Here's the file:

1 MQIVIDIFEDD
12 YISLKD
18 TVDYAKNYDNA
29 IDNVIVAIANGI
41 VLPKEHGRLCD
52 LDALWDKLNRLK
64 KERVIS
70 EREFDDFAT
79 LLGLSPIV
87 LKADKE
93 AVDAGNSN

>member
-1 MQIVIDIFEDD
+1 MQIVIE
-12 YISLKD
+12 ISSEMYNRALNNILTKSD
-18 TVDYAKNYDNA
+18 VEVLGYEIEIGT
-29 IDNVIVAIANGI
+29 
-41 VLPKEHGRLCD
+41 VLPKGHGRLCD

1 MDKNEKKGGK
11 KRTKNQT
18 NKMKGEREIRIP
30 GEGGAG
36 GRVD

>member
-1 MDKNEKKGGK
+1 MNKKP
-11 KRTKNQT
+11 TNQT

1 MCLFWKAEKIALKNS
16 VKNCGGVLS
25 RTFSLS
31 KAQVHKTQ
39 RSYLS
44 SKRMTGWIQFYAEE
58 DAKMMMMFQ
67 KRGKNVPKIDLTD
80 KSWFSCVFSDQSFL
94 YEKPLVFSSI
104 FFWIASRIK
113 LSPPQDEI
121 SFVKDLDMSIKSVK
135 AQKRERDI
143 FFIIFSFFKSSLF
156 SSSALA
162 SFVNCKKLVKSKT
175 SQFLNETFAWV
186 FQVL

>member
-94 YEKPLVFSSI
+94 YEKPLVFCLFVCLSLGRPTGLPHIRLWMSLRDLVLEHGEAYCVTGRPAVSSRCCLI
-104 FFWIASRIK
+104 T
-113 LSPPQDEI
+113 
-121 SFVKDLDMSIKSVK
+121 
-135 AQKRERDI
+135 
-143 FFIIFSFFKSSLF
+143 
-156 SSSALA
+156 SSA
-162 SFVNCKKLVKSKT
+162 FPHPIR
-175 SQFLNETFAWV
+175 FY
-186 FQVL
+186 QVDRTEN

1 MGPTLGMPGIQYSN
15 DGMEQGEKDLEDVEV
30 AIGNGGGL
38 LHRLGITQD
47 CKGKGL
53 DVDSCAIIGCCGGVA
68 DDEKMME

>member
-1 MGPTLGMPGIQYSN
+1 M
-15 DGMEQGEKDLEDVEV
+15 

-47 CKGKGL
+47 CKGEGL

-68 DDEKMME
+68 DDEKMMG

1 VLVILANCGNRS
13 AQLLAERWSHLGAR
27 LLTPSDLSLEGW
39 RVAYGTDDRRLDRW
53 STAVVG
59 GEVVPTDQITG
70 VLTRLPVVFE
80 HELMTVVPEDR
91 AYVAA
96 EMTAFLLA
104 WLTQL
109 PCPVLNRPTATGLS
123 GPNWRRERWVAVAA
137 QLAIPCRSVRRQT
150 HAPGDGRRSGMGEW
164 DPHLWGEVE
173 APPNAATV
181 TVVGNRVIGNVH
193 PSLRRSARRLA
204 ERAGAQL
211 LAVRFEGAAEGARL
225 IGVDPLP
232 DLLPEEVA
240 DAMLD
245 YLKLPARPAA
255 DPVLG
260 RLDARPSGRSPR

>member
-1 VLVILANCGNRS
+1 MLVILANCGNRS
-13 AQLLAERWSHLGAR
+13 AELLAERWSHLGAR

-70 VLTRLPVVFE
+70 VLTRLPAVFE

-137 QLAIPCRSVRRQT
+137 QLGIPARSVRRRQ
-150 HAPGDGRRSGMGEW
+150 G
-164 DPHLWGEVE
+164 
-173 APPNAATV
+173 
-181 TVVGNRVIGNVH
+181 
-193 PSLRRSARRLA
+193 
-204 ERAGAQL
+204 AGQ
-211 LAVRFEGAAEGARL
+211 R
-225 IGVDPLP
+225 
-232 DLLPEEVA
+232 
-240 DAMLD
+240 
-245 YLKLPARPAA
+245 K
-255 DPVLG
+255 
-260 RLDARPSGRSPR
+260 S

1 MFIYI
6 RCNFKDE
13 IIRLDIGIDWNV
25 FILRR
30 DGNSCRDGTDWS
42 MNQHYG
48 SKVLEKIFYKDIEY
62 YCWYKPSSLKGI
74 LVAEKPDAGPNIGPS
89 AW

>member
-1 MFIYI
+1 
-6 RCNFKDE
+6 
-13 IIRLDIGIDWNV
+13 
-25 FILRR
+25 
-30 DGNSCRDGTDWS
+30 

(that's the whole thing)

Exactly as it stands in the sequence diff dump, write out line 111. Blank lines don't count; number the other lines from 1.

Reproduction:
232 DLLPEEVA